Cubans celebrated on Sunday the 62nd anniversary of the first armed uprising launched by Fidel Castro's guerrillas against the army of U.S.-backed dictator Fulgencio Batista in 1953.
A crowd of around 10,000 people attended a ceremony marking one of the most important holidays on the Cuban calendar, today known as the Day of Rebellion.
Cuban President Raul Castro was at the rally, which was accompanied by artistic performances. Vice President Jose Ramon Machado Ventura addressed the crowd, referring to a new era of relations with the U.S., but also demanded the ending of the blockade and the return of the Guantanamo Naval Base.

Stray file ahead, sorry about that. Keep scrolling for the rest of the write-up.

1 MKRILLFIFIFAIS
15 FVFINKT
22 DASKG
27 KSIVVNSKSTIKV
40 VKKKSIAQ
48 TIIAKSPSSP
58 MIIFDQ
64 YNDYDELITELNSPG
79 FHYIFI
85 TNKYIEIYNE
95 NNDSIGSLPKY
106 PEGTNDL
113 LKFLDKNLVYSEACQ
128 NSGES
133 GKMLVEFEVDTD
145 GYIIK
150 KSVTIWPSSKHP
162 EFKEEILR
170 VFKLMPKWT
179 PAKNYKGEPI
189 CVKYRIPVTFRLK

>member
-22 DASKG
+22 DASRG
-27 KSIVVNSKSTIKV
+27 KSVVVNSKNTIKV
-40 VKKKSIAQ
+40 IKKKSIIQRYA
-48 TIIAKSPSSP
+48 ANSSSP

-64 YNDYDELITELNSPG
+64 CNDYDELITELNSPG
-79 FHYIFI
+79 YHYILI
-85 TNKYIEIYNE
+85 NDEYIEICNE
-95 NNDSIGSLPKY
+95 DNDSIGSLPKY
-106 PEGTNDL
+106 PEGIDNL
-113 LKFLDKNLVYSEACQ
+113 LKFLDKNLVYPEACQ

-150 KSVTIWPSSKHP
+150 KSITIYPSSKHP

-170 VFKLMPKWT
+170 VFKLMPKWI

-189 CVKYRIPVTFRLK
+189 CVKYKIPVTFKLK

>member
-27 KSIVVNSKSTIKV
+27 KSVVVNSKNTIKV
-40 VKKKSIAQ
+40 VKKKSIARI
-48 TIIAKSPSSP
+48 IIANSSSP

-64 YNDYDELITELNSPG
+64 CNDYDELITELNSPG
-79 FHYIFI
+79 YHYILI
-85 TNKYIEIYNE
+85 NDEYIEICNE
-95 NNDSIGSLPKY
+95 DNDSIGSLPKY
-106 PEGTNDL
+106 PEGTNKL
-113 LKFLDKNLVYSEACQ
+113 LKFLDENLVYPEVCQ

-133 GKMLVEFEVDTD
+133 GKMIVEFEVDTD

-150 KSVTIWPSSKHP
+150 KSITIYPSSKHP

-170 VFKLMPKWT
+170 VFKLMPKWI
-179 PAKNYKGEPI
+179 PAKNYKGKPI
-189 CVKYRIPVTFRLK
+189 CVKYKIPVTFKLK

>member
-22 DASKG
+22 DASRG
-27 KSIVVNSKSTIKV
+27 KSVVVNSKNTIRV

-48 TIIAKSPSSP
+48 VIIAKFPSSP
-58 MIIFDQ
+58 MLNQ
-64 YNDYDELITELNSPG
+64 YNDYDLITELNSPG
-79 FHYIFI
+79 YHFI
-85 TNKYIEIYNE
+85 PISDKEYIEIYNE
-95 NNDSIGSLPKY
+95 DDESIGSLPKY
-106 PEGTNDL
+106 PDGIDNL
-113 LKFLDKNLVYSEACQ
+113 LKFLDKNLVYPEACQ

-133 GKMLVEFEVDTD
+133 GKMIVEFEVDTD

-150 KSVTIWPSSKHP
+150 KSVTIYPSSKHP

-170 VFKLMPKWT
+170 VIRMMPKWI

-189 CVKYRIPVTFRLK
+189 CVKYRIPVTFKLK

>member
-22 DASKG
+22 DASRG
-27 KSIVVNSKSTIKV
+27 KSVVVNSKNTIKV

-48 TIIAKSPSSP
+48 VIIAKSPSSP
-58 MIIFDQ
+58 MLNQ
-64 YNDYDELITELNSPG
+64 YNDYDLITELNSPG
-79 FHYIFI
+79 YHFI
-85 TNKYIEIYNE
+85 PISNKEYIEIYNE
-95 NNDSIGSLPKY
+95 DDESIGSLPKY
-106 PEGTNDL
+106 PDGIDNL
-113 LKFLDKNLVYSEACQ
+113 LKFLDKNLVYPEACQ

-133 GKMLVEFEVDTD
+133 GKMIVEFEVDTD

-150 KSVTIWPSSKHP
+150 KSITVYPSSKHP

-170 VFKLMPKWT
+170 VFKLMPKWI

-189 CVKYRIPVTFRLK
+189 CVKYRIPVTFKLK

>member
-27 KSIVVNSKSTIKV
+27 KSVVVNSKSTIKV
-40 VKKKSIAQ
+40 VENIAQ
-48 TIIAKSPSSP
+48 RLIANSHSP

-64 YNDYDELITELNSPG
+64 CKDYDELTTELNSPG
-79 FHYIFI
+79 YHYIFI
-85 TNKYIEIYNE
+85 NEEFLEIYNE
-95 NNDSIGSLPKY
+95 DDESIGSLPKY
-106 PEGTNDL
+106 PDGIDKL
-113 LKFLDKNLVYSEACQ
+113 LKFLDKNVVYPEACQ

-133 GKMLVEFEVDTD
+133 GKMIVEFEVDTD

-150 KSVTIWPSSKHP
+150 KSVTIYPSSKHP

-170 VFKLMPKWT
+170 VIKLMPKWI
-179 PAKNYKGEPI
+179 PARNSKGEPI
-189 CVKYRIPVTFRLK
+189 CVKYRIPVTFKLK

"Now begins a long and complex road toward normalization of bilateral relations that includes among other aspects the end of the blockade and the return of the Guantanamo naval base," Ventura said.
On July 26, 1953, the struggle against the dictatorship of Fulgencio Batista began when Fidel Castro led a small group of rebels on a mission to take the Moncada barracks.
The attack was routed, and the Castro brothers were captured by government forces. During a court appearance in the aftermath of the event, Fidel famously stated, “history will absolve me.”
Although the assault failed, five years later the Cuban revolution was victorious. Under Batista, 43 percent of the rural population was illiterate and 60 percent of Cubans lived in huts with dirt floors. Today Cuba is free of illiteracy.